A microtubule 'roadway' in the retina helps provide energy for vision

A microtubule 'roadway' in the retina helps provide energy for vision
A microscopic image of bipolar cells, including their giant synaptic terminals, in a slice of goldfish retinal tissue. Credit: Graffe et al., 2015

Researchers have discovered a thick band of microtubules in certain neurons in the retina that they believe acts as a transport road for mitochondria that help provide energy required for visual processing. The findings appear in the July issue of The Journal of General Physiology.

The retina is a layer of tissue in the back of the eye that converts light into nerve impulses. The retina contains small, specialized neurons called that transmit information from light-sensitive photoreceptor cells to ganglion neurons, which send information to the brain for interpretation as images.

Bipolar cells are continuously active, a characteristic few other neurons share. They require a constant supply of to mediate the sustained release of the contents of an enormous number of , which store the transmitters that convey information between neurons. An intriguing new study of their subcellular structure could help explain how bipolar synaptic terminals meet such excessive energy demands.

Using cutting-edge 3D microscopy, researchers from the National Heart, Lung, and Blood Institute and Yale University examined the subcellular architecture of presynaptic terminals in retinal bipolar cells of live goldfish. Goldfish retinal bipolar cells have giant presynaptic terminals that make them especially amenable for investigation. Unexpectedly, the team discovered a thick band of microtubules, a component of the cell's cytoskeleton, that extended from the axon of the neuron into the synaptic terminal and then looped around the interior periphery of the terminal.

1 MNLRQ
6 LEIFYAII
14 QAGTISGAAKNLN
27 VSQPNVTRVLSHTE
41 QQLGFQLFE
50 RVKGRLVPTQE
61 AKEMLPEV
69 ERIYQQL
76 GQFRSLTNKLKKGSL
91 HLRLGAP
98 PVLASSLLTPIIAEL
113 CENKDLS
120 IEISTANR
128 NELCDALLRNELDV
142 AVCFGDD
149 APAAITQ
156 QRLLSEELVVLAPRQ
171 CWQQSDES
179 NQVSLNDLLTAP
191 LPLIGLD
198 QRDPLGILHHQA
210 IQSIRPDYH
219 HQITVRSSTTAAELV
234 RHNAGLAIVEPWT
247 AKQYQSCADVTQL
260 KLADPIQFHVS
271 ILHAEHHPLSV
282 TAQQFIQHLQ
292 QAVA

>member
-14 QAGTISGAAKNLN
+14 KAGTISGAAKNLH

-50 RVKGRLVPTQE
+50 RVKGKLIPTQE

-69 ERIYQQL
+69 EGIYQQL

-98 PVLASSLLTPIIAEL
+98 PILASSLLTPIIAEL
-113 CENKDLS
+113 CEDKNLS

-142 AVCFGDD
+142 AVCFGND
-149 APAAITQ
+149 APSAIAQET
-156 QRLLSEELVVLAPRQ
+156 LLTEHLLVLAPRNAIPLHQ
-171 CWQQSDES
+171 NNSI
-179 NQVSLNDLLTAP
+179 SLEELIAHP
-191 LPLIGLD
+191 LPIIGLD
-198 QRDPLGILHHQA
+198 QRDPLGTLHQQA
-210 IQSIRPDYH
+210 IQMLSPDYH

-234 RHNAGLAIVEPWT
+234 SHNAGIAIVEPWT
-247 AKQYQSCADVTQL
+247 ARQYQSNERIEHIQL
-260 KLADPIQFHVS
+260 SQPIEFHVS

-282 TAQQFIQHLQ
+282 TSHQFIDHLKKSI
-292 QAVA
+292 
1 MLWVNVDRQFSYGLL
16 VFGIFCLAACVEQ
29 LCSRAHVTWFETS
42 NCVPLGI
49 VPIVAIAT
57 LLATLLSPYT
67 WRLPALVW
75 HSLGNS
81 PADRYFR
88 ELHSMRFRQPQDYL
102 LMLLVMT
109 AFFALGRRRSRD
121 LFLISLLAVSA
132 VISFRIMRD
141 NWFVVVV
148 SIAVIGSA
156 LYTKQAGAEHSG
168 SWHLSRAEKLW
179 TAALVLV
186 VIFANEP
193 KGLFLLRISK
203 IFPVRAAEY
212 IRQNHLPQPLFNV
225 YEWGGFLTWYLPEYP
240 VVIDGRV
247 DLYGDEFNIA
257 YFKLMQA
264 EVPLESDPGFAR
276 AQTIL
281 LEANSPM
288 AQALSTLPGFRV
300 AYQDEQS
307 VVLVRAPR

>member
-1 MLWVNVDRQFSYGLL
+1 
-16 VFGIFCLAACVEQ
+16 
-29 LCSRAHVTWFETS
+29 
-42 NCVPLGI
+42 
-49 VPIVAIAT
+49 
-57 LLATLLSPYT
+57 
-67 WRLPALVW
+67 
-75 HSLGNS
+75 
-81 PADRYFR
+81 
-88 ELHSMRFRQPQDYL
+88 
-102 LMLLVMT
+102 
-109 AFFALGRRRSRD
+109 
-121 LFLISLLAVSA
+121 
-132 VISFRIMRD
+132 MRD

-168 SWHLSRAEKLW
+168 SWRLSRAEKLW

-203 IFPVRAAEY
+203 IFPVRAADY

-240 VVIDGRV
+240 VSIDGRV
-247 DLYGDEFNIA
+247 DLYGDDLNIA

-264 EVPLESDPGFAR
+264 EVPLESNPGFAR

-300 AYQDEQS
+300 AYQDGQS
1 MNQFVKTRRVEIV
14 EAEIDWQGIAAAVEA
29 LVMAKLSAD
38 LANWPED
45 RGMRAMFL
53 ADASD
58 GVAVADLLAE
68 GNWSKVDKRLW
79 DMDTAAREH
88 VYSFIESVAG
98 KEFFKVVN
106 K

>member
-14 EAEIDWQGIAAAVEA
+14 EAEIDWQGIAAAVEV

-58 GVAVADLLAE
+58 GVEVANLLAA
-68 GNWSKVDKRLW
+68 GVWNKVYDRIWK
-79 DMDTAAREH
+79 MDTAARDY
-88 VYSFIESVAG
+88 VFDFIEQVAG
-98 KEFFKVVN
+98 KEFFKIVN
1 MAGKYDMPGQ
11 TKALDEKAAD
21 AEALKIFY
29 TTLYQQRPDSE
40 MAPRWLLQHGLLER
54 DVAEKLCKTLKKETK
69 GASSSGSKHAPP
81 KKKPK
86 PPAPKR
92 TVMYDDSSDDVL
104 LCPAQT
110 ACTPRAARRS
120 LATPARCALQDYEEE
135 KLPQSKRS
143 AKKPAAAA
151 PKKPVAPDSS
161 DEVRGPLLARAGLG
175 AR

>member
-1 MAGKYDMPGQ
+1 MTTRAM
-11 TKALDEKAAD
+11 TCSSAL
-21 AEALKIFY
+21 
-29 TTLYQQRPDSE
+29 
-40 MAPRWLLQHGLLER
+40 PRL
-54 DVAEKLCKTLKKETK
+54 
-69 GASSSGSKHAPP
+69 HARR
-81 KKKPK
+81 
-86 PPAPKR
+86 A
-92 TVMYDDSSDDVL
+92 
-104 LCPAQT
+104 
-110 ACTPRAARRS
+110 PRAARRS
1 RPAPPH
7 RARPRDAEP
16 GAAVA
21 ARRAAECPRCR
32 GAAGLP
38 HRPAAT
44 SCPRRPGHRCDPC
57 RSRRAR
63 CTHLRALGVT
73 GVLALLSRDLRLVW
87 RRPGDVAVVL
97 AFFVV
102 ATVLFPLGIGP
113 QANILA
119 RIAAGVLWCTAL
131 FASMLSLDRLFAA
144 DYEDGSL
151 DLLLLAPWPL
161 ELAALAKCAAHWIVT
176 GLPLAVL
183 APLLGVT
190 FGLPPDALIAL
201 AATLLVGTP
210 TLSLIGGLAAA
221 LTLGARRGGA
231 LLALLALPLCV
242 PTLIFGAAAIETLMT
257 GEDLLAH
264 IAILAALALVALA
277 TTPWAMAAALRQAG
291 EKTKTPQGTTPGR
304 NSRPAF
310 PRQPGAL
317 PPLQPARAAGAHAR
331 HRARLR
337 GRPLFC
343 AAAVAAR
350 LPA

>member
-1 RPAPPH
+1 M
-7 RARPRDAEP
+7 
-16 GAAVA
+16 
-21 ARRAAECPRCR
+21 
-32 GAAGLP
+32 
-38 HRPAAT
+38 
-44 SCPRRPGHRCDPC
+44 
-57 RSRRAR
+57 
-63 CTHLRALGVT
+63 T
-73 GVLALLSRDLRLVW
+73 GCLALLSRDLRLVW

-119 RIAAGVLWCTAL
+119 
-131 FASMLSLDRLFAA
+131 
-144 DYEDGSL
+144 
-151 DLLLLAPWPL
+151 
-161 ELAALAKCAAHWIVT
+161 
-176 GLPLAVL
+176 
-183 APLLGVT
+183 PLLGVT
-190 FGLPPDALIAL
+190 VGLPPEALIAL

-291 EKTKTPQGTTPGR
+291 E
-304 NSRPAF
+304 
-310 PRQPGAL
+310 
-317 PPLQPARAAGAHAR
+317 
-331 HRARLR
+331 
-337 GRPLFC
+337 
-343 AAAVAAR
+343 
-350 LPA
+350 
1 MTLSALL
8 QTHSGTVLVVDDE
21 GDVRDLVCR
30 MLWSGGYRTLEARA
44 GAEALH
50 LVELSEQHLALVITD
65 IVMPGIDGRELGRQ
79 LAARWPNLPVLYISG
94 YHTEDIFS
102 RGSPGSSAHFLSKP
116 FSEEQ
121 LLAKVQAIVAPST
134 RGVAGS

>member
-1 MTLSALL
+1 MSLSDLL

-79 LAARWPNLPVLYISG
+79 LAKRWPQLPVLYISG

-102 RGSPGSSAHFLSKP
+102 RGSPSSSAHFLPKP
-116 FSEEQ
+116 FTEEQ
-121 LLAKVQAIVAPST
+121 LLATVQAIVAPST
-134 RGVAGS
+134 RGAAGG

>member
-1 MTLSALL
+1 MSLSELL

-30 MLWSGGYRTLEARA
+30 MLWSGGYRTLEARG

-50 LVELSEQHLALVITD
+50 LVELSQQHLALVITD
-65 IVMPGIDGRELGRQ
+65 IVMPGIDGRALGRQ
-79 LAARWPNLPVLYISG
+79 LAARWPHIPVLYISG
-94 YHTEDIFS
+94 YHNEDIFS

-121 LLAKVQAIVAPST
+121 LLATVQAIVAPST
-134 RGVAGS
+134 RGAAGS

The microtubule band appeared to associate with —organelles known for providing energy to cells—in the synaptic terminal. When the researchers administered drugs to inhibit the movement of certain "motor" proteins that transport mitochondria and other cargo within the cell by traveling along , the mitochondria accumulated in the axon of the neuron and never made it to the synaptic terminal.

A microtubule 'roadway' in the retina helps provide energy for vision
Fluorescently labeled microtubules extend from the tips of the dendrites (top) into the axon and down into the giant synaptic terminal (bottom) of a single isolated goldfish retinal bipolar cell. A loop of microtubules encircles the inner plasma membrane of the terminal and anchors mitochondria. Credit: Graffe et al., 2015

The findings suggest that these previously unknown microtubule structures provide a "roadway" for the transport of mitochondria crucial to maintain energy supplies into the synaptic terminals of these highly active associated with vision.


Explore further

Synaptic levels of clathrin protein are important for neuronal plasticity

More information: Graffe, M., et al. 2015. J. Gen. Physiol. DOI: 10.1085/jgp.201511396
Journal information: Journal of General Physiology

Citation: A microtubule 'roadway' in the retina helps provide energy for vision (2015, June 29) retrieved 17 January 2020 from https://medicalxpress.com/news/2015-06-microtubule-roadway-retina-energy-vision.html
This document is subject to copyright. Apart from any fair dealing for the purpose of private study or research, no part may be reproduced without the written permission. The content is provided for information purposes only.
49 shares

Feedback to editors

User comments